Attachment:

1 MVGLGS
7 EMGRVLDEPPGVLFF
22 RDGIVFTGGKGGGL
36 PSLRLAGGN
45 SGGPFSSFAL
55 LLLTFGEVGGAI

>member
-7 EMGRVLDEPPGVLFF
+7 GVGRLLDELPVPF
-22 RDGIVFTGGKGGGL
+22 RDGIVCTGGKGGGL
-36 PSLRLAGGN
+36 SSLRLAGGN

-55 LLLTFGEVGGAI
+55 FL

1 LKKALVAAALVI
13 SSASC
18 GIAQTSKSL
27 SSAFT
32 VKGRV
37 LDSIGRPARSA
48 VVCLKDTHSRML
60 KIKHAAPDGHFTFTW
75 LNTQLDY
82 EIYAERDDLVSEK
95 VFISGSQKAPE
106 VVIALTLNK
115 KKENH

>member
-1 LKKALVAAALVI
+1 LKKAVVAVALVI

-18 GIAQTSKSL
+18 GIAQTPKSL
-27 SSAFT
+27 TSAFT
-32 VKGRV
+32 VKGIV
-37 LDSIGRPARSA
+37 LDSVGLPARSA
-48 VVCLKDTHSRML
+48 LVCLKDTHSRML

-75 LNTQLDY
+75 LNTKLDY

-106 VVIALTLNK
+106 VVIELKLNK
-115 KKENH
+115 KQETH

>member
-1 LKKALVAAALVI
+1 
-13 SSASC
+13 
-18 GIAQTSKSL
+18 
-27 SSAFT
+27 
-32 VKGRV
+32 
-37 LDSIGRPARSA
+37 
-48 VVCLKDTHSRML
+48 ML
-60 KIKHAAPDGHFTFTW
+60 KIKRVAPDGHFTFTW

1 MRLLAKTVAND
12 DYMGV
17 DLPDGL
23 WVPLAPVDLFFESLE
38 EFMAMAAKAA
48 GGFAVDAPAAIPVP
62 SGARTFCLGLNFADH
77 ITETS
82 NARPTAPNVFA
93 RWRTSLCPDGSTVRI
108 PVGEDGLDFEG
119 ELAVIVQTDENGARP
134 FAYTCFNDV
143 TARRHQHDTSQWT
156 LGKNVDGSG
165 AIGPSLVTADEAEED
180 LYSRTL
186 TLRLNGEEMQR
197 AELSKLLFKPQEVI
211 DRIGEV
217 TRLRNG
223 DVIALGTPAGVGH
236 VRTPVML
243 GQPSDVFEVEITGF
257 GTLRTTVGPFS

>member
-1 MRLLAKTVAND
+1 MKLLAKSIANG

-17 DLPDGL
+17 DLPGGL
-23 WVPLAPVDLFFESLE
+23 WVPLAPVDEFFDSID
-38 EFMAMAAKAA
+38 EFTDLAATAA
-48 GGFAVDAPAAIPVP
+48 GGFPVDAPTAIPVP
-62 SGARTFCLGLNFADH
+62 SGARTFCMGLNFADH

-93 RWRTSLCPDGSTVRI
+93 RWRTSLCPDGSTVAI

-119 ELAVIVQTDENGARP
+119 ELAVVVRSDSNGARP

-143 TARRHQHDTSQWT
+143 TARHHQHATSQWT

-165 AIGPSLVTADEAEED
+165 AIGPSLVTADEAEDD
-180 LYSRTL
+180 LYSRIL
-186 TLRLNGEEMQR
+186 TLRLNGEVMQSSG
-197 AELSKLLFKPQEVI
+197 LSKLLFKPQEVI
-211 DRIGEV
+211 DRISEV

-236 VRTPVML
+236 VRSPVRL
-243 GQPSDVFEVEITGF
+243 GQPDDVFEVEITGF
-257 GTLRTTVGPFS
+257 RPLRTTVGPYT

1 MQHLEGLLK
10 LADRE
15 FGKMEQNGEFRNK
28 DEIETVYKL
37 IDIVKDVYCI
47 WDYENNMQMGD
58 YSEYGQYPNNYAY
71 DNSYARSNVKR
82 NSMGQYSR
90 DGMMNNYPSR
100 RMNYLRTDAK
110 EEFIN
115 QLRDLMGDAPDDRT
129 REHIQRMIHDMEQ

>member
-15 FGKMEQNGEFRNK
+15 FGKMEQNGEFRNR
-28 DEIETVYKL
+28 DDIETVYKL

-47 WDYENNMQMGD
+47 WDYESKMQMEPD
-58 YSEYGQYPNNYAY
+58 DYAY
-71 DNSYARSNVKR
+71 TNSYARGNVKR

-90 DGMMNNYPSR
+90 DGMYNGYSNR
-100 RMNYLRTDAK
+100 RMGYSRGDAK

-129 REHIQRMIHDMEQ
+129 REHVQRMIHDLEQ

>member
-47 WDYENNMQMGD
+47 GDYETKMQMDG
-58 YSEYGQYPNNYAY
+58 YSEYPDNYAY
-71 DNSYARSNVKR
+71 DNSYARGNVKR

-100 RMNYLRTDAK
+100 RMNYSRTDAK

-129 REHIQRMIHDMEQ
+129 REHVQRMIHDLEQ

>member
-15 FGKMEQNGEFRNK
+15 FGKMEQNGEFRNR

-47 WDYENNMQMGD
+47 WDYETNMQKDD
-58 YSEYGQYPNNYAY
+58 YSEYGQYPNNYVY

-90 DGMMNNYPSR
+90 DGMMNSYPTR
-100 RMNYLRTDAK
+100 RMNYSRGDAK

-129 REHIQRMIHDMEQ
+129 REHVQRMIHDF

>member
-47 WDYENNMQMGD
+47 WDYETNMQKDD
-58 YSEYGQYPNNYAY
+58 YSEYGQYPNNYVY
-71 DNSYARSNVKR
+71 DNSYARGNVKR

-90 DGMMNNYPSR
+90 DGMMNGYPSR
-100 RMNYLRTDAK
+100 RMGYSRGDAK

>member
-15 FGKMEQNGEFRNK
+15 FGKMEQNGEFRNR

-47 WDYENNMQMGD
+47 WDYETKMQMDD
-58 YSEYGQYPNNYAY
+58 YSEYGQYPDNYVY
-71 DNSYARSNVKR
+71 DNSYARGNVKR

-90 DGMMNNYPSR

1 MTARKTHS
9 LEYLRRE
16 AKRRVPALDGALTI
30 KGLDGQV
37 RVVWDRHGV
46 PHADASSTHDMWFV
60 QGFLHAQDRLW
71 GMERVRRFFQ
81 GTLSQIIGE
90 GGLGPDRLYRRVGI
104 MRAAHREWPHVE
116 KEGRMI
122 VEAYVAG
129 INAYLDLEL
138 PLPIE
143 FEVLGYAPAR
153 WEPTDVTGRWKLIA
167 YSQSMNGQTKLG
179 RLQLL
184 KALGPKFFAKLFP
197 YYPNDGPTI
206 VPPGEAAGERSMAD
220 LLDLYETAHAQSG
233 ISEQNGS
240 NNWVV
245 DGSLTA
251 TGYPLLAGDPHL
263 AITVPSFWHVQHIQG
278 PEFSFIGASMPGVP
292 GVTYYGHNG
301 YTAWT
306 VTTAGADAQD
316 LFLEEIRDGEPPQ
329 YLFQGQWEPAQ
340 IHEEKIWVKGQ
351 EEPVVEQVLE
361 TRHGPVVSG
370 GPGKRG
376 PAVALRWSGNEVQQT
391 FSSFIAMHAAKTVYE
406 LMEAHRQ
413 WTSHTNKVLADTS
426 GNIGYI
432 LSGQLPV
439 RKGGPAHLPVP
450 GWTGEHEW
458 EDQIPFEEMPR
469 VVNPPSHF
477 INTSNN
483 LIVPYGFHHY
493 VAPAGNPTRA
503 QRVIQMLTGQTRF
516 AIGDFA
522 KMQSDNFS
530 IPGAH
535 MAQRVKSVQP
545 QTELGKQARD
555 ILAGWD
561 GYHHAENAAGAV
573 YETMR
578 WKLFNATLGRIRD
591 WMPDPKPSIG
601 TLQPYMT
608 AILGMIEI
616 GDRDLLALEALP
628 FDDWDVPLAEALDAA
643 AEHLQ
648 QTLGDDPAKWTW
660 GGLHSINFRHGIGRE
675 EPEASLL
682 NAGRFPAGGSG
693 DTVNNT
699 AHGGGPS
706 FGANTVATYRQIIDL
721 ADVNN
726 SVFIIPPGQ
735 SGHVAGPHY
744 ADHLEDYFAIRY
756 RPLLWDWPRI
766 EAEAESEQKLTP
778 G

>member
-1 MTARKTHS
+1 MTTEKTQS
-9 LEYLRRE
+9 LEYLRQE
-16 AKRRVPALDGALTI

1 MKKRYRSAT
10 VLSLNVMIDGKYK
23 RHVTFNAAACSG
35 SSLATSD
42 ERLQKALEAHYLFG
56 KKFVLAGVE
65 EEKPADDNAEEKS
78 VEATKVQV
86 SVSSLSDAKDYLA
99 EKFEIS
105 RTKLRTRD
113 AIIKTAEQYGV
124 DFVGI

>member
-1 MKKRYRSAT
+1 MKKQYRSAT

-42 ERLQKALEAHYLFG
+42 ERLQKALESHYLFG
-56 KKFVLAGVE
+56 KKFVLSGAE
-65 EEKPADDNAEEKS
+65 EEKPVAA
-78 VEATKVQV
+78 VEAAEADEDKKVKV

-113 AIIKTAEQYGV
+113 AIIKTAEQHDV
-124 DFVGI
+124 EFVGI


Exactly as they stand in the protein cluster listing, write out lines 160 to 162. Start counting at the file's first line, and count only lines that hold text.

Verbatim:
+58 YSEYPDNYAY
-71 DNSYARSNVKR
+71 DNSYARGNVKR